A Scripture from elsewhere in the Old Testament reminds us: “a time for war and a time for peace” (Ecclesiastes 3:8).
Successful “warriors” understand that there is that opposition where reason and negotiation are ineffective because the adversary, as previously noted, really desires destruction. Then it’s time to “armor up” in the spirit–and on the ground.
What did Nehemiah do? ” But we prayed to our God and posted a guard day and night to meet this threat” (9).
Note to believers today: Pray, employ practical as well as spiritual measures for defense or offense, whatever is needed, and keep on working.
3)Trouble on the “inside”
While Nehemiah and the citizens were commencing with the work, he was notified of dissension from within–among the Jews. “And there was a great cry…” (5:1) against the brethren who were lending money at exorbitant interest rates (usury). He called the people together, reminded them of the need for unity, and commanded obedience to maintain unified strength against the enemy from without.
A wise women with whom I once worked on various pro-life issues and activities warned all of us thus engaged to watch out for the “hangers-on,” that is to say, people of questionable motives who often join causes for their own reasons.
In the group we were in, for example, there were “plants” from the pro-abortion side to stir up doubt; a cult-leader looking for recruits (because back then it was primarily religious people who were engaged in pro-life work); and people just out for attention who showed up for the marches and anything covered by the news media, but didn’t do much if any at all of the “work behind the scenes,” often lonely and sometimes dangerous work. Ask those who were imprisoned and/or abused in prison, which got very little, if any, attention–even in the church.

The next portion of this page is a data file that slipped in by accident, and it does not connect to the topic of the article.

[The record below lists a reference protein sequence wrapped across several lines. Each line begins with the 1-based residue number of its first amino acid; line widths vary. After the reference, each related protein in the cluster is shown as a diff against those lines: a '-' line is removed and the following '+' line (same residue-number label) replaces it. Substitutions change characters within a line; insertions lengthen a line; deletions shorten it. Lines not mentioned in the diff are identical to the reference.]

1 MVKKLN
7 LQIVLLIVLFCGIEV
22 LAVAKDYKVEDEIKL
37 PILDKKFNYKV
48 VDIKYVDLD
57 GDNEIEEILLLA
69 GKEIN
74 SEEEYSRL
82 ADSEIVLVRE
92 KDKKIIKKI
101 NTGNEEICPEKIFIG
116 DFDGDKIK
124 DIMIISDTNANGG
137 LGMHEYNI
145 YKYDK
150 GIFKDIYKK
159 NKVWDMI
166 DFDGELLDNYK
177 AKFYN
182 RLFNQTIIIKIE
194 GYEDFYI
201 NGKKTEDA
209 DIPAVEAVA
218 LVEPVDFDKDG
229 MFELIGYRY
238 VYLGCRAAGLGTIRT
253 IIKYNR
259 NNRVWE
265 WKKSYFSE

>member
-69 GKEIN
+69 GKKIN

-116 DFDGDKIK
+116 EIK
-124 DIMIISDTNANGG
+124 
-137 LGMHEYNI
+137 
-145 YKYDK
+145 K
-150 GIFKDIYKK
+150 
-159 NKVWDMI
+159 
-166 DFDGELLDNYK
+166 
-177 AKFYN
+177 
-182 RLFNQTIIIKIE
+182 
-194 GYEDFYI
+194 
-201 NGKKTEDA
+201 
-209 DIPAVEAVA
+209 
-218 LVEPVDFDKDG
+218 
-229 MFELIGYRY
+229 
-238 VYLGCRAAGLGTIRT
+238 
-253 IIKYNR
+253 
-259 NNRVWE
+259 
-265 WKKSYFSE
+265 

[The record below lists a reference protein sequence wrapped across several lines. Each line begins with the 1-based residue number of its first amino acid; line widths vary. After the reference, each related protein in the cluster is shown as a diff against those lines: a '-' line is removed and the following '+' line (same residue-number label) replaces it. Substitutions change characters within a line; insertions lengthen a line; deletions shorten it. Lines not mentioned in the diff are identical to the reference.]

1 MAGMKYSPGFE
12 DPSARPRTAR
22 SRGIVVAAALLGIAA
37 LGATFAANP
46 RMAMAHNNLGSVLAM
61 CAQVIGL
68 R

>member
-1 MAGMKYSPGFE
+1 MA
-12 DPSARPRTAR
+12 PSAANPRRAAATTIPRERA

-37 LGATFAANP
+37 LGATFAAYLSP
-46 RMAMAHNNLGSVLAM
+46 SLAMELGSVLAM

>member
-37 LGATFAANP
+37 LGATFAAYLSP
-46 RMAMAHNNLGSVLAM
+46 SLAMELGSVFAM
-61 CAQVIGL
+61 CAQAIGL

What did Nehemiah do? He responded immediately, explained the danger of such division as not only unjust but also distracting and as such would weaken the larger effort, he ordered it’s cessation and restitution of what was unjustly taken, and instituted consequences if it were not stopped.
Note for today: Among those “internal adversaries” today would be the same kinds of people: the deceivers (aka quislings and perhaps virtue signalers); the greedy; and the attention-seekers whether for press or for recruits for their own personal agendas. Thus, discernment is essential and calling them out is critical, and keep on working.
4) Compromisers: Using Reason, Fear Mongering, and False Prophets
This last multi-faceted strategy is the most subtle and used only after more blatant attempts to stop the work have failed.
After Nehemiah had successfully ignored the insults and accusations, had dealt successfully with exploitation from within the ranks of his people–and the wall got higher, brick by brick–his enemies tried another tactic: the call to compromise, make some concessions, negotiate. This tactic included three different kinds of compromise attempts, each one subtler than the last thus requiring three different resistance tactics.